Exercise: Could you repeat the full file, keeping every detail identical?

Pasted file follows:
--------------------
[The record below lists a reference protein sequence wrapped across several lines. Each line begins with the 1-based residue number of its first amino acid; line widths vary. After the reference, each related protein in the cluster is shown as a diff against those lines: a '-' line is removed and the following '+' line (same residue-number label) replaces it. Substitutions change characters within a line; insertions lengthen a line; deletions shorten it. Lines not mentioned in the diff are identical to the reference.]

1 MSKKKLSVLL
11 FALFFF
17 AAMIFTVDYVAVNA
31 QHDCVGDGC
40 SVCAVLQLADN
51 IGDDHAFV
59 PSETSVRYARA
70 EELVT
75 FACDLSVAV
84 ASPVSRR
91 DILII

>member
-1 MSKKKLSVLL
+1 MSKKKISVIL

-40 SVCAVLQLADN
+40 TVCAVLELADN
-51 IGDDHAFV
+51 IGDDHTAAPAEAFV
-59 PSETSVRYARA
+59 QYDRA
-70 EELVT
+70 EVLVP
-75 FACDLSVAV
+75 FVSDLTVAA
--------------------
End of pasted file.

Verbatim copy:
[The record below lists a reference protein sequence wrapped across several lines. Each line begins with the 1-based residue number of its first amino acid; line widths vary. After the reference, each related protein in the cluster is shown as a diff against those lines: a '-' line is removed and the following '+' line (same residue-number label) replaces it. Substitutions change characters within a line; insertions lengthen a line; deletions shorten it. Lines not mentioned in the diff are identical to the reference.]

1 MSKKKLSVLL
11 FALFFF
17 AAMIFTVDYVAVNA
31 QHDCVGDGC
40 SVCAVLQLADN
51 IGDDHAFV
59 PSETSVRYARA
70 EELVT
75 FACDLSVAV
84 ASPVSRR
91 DILII

>member
-1 MSKKKLSVLL
+1 MSKKKISVIL

-40 SVCAVLQLADN
+40 TVCAVLELADN
-51 IGDDHAFV
+51 IGDDHTAAPAEAFV
-59 PSETSVRYARA
+59 QYDRA
-70 EELVT
+70 EVLVP
-75 FACDLSVAV
+75 FVSDLTVAA